inanedirk: (Gir - Squidhead)
Yesterday we attempted to play Robinson Crusoe.

Wow, this is a complex game. We were two hours into reading the manual (none of us were familiar with the game) before we started actually playing. I generally tend to dislike games that take this long to learn. You can hardly concentrate after having the manual read at you for two hours, lots of things don't make any sense at first, and only towards the end it all starts to come together. Having a dozen different kind of tokens, cards, etc doesn't help. Sure they're named consistently in the manual, but you can never remember which ones are which when you don't yet know what they're good for. Us calling all tokens "Schnupsi" or "Schnubbel" of course doesn't help.

So, with that said, for all its complexity it feels the game is very well thought through and designed. There's a lot of little helpers on the board to remind you of things like the order of phases you play through, etc. So there's that.

Thematically the game is of the survival genre. You spend actions to hunt, gather, build, research, discover etc. Various scenarios have different objectives to achieve. Plenty of adventure cards offer extra rewards in exchange for bad things potentially happening later. Every turn there's a sort of crisis card which someone has to deal with, or everyone will suffer consequences. Each player has a different character, with different special abilities. The game plays cooperatively, though I don't know whether there a scenarios that have a traitor in them.

We didn't finish our game - my friends were going on about having to "go to bed" and having "work tomorrow" so we couldn't play into the AMs.
We'll probably retry though next chance we get.
inanedirk: (Gir - Squidhead)
Last Saturday we played Ponzi Scheme for the first time. It's a game about taking on loans, buying crap industry shares, trading those shares, and taking on new loans to repay previous ones. Every loan gets you money right now, but you'll have to repay once every few turns later on, you can never get rid of those repayments. So the goal of the game is to not be the first to go bankrupt. A player going bankrupt triggers the endgame. That player, plus any other who can't pay their loans this turn, instantly lose. Of those players remaining, the numbers of industry shares they have determines the winner.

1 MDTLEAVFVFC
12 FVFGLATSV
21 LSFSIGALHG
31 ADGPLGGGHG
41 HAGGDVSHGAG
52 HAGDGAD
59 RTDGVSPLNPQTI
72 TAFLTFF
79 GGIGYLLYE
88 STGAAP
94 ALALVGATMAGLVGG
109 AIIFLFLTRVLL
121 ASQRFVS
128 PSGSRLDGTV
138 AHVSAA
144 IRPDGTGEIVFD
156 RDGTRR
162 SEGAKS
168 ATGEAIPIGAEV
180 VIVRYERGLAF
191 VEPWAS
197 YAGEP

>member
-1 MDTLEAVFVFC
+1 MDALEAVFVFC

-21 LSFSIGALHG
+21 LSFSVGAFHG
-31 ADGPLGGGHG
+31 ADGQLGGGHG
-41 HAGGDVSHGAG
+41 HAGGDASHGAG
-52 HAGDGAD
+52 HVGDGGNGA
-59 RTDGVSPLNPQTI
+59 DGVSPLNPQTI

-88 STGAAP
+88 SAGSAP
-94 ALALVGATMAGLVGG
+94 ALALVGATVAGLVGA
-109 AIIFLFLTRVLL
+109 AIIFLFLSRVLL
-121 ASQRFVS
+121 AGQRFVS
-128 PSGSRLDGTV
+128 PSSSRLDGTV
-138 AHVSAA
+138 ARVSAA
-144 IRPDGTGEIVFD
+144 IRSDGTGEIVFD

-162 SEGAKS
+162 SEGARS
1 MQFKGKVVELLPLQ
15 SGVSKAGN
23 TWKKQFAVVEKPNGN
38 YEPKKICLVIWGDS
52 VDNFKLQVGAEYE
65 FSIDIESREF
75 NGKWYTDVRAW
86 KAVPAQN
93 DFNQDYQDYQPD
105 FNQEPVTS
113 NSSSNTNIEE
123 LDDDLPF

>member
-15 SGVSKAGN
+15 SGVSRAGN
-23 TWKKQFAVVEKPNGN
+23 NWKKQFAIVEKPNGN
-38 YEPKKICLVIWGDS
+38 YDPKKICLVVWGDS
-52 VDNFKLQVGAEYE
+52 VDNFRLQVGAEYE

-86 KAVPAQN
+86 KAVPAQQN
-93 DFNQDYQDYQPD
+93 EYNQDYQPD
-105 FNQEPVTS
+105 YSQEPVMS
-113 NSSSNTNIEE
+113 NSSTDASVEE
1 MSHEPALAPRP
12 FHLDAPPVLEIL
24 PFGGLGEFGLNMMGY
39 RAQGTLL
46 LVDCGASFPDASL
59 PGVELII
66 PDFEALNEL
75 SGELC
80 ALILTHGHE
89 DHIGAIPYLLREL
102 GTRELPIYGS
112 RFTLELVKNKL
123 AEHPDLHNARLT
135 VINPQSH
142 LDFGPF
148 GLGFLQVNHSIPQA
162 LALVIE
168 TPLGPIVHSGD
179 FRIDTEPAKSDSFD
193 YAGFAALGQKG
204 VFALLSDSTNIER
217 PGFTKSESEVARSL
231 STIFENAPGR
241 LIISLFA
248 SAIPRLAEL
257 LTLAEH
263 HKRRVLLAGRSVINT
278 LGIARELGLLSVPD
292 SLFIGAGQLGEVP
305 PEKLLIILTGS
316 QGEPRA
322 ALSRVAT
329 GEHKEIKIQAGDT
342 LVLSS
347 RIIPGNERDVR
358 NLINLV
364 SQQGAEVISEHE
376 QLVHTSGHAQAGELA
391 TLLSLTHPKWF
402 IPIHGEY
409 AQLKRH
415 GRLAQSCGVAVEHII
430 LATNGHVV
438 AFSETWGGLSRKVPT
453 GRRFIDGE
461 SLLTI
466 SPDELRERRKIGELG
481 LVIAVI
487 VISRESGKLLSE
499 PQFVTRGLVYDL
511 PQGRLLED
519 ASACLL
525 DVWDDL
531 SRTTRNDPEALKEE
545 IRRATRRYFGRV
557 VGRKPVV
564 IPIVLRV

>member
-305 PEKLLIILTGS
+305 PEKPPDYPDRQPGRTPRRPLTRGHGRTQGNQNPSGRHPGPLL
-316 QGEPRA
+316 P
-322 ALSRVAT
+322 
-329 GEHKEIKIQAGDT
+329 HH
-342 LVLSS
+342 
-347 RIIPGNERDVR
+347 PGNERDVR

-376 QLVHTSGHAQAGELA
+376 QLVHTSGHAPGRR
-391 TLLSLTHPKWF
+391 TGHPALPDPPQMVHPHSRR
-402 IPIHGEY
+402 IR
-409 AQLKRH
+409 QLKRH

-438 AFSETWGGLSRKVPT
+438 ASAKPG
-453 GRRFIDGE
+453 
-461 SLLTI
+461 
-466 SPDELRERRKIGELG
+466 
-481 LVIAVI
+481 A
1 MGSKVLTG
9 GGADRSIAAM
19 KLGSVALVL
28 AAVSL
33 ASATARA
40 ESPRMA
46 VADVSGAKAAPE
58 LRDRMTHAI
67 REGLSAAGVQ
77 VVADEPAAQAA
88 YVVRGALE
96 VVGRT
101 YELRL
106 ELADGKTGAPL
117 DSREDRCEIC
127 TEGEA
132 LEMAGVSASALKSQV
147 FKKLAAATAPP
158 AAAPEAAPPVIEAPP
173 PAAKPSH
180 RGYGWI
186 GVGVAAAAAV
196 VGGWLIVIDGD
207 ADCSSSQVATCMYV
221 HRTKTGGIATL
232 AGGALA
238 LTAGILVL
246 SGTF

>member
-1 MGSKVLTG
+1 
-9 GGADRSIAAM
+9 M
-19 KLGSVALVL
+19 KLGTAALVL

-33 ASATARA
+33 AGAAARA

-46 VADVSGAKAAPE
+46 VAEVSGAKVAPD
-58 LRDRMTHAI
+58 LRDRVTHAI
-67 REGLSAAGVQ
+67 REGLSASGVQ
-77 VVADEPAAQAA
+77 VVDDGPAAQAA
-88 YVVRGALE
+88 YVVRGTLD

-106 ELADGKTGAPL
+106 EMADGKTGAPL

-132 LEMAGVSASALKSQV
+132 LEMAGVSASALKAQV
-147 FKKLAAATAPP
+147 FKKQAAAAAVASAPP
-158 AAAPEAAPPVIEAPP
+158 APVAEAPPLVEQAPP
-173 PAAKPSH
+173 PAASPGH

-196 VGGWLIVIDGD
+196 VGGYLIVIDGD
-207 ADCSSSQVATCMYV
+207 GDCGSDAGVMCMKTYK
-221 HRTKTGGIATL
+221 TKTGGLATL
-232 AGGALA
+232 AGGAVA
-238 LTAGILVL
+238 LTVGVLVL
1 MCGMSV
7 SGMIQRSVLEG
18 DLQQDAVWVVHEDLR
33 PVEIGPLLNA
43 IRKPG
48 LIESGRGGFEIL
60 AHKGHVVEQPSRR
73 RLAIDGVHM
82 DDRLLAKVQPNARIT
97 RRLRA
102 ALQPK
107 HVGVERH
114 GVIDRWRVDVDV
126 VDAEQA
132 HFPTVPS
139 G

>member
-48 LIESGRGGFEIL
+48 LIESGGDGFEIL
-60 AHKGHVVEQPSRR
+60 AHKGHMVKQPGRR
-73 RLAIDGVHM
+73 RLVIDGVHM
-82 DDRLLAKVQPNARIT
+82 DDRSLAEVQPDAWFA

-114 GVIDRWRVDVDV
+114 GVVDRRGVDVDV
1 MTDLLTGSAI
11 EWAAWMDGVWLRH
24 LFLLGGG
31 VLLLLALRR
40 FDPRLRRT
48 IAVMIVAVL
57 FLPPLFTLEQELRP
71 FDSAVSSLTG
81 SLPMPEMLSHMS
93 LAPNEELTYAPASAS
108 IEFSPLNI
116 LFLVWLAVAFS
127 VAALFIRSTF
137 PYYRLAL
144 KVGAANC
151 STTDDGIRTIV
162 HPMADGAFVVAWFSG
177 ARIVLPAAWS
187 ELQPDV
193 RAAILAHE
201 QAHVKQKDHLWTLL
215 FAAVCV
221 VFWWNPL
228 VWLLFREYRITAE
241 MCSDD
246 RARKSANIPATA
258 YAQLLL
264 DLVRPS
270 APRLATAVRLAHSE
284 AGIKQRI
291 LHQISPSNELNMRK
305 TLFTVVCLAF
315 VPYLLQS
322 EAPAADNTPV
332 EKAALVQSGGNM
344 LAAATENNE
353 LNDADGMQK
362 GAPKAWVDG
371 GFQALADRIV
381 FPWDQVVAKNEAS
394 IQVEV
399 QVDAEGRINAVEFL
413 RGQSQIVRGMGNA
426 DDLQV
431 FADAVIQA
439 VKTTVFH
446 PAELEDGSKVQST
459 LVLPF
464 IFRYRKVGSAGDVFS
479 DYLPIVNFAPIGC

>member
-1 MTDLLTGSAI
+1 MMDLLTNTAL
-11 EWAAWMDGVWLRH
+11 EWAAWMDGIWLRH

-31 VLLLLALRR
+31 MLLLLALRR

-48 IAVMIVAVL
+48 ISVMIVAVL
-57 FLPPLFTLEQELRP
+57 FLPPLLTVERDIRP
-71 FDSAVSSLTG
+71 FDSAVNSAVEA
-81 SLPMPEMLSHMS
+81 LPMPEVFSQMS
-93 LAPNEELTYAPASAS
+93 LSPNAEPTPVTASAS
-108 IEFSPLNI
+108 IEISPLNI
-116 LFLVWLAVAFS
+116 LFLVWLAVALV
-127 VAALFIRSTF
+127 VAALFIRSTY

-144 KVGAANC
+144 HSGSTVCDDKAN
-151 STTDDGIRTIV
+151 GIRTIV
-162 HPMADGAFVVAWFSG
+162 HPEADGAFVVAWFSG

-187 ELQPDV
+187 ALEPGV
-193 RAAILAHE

Generally I like the game, and the idea of postponing bankruptcy for as long as possible (while realistically not having any chance to avoid bankruptcy entirely). A downside to the game that we quickly realized was that in the center there's always 9 loans available to acquire. Every time someone takes one, a new one enters play, and those 9 loans have to be rearranged to be sorted a certain way. That's annoying, it happens to often and takes too much time.

Anyway, I guess that's a minor gripe for a game that I mostly enjoyed. It's slightly unrealistic though in that I won, even though it's a game about managing money. Then again, you could argue that you're managing money you don't have, so maybe it's not that far off in that respect after all ...

March 2017

12 13 1415161718


RSS Atom

Most Popular Tags

Style Credit

Expand Cut Tags

No cut tags
Page generated Sep. 23rd, 2017 10:01 pm
Powered by Dreamwidth Studios